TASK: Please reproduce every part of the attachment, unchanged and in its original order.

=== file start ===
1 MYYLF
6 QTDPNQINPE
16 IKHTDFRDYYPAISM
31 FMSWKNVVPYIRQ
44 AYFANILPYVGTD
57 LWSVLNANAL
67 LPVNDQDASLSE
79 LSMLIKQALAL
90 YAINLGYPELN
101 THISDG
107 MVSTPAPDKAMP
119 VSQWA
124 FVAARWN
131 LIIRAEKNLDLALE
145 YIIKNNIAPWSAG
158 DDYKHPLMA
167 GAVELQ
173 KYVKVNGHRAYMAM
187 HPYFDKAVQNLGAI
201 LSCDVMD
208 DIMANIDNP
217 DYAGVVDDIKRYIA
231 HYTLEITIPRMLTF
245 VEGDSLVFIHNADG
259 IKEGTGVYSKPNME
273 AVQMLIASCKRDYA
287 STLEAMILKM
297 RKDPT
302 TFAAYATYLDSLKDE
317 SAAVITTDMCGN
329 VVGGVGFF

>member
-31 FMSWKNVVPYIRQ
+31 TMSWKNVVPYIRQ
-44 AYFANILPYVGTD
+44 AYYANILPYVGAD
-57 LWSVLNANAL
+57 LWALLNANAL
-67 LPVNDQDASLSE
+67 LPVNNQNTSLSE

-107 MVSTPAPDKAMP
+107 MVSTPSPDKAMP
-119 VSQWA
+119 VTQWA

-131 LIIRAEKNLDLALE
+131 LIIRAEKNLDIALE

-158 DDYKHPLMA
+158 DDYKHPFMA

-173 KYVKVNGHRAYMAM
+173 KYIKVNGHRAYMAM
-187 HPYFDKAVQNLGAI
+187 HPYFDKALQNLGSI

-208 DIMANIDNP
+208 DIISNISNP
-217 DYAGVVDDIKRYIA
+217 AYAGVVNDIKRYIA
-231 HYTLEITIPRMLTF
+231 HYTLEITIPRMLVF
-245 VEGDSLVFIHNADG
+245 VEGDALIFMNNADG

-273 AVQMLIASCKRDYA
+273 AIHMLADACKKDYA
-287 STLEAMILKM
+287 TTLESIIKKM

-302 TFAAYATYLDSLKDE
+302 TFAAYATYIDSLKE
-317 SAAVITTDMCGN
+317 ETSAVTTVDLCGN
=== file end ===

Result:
1 MYYLF
6 QTDPNQINPE
16 IKHTDFRDYYPAISM
31 FMSWKNVVPYIRQ
44 AYFANILPYVGTD
57 LWSVLNANAL
67 LPVNDQDASLSE
79 LSMLIKQALAL
90 YAINLGYPELN
101 THISDG
107 MVSTPAPDKAMP
119 VSQWA
124 FVAARWN
131 LIIRAEKNLDLALE
145 YIIKNNIAPWSAG
158 DDYKHPLMA
167 GAVELQ
173 KYVKVNGHRAYMAM
187 HPYFDKAVQNLGAI
201 LSCDVMD
208 DIMANIDNP
217 DYAGVVDDIKRYIA
231 HYTLEITIPRMLTF
245 VEGDSLVFIHNADG
259 IKEGTGVYSKPNME
273 AVQMLIASCKRDYA
287 STLEAMILKM
297 RKDPT
302 TFAAYATYLDSLKDE
317 SAAVITTDMCGN
329 VVGGVGFF

>member
-31 FMSWKNVVPYIRQ
+31 TMSWKNVVPYIRQ
-44 AYFANILPYVGTD
+44 AYYANILPYVGAD
-57 LWSVLNANAL
+57 LWALLNANAL
-67 LPVNDQDASLSE
+67 LPVNNQNTSLSE

-107 MVSTPAPDKAMP
+107 MVSTPSPDKAMP
-119 VSQWA
+119 VTQWA

-131 LIIRAEKNLDLALE
+131 LIIRAEKNLDIALE

-158 DDYKHPLMA
+158 DDYKHPFMA

-173 KYVKVNGHRAYMAM
+173 KYIKVNGHRAYMAM
-187 HPYFDKAVQNLGAI
+187 HPYFDKALQNLGSI

-208 DIMANIDNP
+208 DIISNISNP
-217 DYAGVVDDIKRYIA
+217 AYAGVVNDIKRYIA
-231 HYTLEITIPRMLTF
+231 HYTLEITIPRMLVF
-245 VEGDSLVFIHNADG
+245 VEGDALIFMNNADG

-273 AVQMLIASCKRDYA
+273 AIHMLADACKKDYA
-287 STLEAMILKM
+287 TTLESIIKKM

-302 TFAAYATYLDSLKDE
+302 TFAAYATYIDSLKE
-317 SAAVITTDMCGN
+317 ETSAVTTVDLCGN